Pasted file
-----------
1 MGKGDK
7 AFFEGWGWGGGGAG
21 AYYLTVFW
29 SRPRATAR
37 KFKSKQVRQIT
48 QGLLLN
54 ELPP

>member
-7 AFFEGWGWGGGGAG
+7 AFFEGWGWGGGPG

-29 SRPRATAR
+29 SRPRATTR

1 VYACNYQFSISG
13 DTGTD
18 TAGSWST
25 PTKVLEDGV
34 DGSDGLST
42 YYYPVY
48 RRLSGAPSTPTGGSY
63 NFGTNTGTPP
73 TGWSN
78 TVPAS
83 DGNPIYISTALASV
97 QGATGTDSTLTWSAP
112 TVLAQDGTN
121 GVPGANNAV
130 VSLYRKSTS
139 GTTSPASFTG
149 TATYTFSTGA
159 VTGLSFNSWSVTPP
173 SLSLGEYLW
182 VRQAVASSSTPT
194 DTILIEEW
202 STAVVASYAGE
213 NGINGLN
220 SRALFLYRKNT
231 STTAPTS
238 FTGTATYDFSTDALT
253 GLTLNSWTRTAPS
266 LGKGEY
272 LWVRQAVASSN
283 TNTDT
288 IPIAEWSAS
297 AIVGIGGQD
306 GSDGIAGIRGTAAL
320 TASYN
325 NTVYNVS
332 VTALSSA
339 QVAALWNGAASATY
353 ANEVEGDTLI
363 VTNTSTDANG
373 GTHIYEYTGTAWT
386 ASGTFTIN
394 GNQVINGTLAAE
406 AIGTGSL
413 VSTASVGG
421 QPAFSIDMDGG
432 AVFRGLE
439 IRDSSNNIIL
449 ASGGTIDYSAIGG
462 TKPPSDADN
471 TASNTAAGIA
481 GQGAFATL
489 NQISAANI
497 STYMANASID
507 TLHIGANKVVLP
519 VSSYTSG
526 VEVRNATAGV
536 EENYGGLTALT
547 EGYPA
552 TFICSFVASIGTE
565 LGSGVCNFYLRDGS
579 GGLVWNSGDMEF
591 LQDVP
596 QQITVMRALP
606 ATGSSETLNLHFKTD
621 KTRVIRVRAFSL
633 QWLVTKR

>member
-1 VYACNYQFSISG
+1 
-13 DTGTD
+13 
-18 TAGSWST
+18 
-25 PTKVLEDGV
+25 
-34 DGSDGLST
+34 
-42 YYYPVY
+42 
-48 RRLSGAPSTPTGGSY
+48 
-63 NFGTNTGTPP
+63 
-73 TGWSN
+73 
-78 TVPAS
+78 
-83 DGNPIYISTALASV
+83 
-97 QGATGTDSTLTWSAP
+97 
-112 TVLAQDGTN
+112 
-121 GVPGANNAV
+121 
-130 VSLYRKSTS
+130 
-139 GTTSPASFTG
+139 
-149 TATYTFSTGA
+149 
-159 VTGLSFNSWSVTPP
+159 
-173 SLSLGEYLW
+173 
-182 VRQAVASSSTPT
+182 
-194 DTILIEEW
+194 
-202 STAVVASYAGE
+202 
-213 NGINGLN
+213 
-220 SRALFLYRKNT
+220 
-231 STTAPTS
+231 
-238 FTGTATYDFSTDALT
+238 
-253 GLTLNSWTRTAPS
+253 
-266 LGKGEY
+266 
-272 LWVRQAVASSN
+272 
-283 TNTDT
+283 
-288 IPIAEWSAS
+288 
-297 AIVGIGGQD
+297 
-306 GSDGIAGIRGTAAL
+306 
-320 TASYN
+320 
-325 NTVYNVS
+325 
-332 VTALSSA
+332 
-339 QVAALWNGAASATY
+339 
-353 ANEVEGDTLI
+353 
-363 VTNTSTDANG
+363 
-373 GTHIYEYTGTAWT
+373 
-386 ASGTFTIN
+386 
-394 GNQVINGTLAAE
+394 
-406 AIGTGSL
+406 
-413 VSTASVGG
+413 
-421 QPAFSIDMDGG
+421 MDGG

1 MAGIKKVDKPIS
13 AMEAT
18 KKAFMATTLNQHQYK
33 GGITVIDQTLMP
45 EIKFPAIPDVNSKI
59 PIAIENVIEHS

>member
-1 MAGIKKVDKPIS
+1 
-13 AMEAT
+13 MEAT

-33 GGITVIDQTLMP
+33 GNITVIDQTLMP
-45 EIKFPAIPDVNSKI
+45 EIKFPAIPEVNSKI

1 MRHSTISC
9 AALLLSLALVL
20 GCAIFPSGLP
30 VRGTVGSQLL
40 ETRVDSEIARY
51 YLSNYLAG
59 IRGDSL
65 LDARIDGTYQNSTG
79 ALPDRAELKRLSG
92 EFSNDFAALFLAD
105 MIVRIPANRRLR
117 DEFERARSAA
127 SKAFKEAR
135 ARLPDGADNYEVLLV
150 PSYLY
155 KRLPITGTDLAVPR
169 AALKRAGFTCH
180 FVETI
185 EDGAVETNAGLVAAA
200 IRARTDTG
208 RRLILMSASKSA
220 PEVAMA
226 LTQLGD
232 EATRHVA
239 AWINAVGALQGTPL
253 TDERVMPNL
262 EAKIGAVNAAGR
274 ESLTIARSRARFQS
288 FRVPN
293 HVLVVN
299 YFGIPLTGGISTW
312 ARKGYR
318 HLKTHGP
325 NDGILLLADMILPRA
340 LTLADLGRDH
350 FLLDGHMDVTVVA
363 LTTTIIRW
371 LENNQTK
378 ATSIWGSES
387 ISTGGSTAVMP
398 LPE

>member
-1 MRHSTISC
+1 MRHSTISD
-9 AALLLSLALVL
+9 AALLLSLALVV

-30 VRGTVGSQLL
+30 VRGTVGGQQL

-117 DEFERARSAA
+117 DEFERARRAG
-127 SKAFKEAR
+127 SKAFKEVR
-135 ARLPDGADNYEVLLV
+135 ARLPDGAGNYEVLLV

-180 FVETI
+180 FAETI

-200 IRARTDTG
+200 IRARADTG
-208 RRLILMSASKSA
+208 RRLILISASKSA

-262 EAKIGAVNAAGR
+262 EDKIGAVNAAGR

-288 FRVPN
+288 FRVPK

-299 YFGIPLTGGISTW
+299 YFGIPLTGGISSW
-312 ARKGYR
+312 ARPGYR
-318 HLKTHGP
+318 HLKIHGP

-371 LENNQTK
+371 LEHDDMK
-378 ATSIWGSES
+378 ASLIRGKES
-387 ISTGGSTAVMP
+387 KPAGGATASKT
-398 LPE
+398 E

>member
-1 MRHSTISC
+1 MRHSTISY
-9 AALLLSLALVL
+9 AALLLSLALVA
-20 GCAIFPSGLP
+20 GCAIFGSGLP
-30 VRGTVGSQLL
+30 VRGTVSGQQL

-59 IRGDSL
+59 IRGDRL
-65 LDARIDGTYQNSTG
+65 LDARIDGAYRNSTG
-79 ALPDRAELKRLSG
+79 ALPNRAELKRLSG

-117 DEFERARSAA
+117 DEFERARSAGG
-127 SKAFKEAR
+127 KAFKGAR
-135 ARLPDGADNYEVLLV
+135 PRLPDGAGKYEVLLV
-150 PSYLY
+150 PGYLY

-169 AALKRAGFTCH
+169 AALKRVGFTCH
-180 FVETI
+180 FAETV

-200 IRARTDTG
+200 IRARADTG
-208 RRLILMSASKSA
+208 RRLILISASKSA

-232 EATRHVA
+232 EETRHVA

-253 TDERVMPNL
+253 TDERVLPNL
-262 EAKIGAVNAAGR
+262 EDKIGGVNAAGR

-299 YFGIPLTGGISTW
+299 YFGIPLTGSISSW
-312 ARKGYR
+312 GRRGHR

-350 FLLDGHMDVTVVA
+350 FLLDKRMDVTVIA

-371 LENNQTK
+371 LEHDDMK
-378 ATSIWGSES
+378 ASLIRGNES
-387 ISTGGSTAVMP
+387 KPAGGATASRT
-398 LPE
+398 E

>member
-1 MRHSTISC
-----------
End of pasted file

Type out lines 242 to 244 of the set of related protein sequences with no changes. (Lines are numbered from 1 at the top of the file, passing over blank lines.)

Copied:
+200 IRARADTG
-208 RRLILMSASKSA
+208 RRLILISASKSA